Moreover, if a proper coherent plan were presented, I have no doubt that the Scottish Development Department would have every constructive co-operation from the Scottish Trades Union Congress. I have reason to know that they would be helpful.

With some hesitation and in fear of ribald comment, I also add my plea to that of John Gerrard of the Civic Trust that some money be spent in preserving the architecture of certain burial grounds or necropolises. Celebration of death architecture is often fascinating and sometimes beautiful. We Scots have more than our share, like the Genoese. It ought to be preserved. Only the State can do it. If it is going to be done, it has got to be done now, before cemetery deterioration wins the battle. About church preservation, I should have liked to have put a case, but as the hon. Member for Cannock (Mr. Cormack) has a debate on this subject later, I simply say that I support him in his general view.

The Scottish Office should pay some attention to industrial archeology. West Lothian was in many ways the cradle of the oil industrial revolution, the first in the world. I know that from discussion on Pumpherston, it is expensive, but we should be looking a bit beyond New Lanark as to what we ought to be preserving. For example, one of the old linoleum mills in Kirkcaldy are surely worth preserving for posterity, and many of them are being destroyed. This is a matter of months and not of years. A linoleum mill is as much a part of our history as a castle.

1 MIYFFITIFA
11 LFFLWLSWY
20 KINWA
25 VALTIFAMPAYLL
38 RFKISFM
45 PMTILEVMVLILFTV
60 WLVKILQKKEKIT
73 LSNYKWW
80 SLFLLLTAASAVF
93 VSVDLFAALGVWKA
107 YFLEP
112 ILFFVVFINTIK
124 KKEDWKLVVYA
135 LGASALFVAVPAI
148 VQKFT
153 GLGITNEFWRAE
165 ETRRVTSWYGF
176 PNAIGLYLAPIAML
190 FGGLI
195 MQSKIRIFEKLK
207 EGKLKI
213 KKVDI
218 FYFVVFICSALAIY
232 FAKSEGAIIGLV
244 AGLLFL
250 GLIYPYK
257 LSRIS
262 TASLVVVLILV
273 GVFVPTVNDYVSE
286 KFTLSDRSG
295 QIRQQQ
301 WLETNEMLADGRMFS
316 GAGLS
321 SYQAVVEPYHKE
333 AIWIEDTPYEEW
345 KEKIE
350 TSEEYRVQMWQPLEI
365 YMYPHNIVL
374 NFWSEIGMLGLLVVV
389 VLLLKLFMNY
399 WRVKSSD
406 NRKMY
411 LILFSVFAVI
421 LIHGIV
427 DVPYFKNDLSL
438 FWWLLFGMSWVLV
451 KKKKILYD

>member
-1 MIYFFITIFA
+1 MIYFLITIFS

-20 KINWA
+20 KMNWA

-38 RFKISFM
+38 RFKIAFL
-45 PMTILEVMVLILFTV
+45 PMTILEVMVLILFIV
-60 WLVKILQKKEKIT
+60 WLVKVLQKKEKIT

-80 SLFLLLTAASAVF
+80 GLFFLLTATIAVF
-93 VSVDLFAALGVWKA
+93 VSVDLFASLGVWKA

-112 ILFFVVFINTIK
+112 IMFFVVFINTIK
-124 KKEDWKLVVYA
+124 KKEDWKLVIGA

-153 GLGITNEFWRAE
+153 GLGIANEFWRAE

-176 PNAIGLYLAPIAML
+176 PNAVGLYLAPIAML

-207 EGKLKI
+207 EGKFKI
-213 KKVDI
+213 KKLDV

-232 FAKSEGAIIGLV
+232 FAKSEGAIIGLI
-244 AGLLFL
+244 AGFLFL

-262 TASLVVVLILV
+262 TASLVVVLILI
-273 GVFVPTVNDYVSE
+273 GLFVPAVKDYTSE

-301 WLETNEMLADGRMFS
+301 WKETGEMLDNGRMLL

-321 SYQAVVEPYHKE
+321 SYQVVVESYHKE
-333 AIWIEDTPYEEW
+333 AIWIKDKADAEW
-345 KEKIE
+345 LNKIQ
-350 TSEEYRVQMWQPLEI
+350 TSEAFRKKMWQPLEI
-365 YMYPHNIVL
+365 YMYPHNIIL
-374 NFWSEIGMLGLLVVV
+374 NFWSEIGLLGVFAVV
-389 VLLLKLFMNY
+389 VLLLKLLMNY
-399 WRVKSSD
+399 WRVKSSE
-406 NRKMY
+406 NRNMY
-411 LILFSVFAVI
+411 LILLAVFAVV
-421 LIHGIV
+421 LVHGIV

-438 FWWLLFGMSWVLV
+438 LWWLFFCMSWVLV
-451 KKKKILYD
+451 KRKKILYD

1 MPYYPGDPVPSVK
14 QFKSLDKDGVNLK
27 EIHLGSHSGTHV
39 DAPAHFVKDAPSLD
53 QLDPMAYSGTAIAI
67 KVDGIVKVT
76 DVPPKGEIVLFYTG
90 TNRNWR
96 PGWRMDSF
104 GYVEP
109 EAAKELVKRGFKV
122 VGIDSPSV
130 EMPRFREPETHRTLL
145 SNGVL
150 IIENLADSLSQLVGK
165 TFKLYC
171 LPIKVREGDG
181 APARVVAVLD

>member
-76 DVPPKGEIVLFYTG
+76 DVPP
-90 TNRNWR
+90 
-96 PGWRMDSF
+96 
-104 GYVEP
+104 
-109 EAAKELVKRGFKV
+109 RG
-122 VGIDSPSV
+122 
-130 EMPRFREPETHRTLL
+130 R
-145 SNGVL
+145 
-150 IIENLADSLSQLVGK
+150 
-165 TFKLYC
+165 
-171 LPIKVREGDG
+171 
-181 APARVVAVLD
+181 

I come to certain reflections. First, if the money can be found, to build warships for which there is no operational requirement, I am sure that £50 million a year for the next five years can be found for an urban conservation programme in Scotland. A system of private contributions from owners of improved property could swell the figure and get more done. A good deal of thought must be given to the relationship between public money, and individual owner of urban heritage property; but it is not an impossible problem and can be a subject for negotiation. Second, from the cost of such a programme can be deducted a good deal that would otherwise be handed out in unemployment benefit.

Third, I am increasingly doubtful whether Keynesian pump-priming any longer is a cure, still less a rapid cure, for terrible unemployment. In 1971 unemployment is different in its nature from the 1950's and 1960's. I can see a great deal of money being poured into industry and taxpayers' pockets, without much effect on employment. If an ambitious urban programme were adopted, it would have the merit of being highly employment-giving in relation to the public money involved. Heavens—it is a labour-intensive proposition.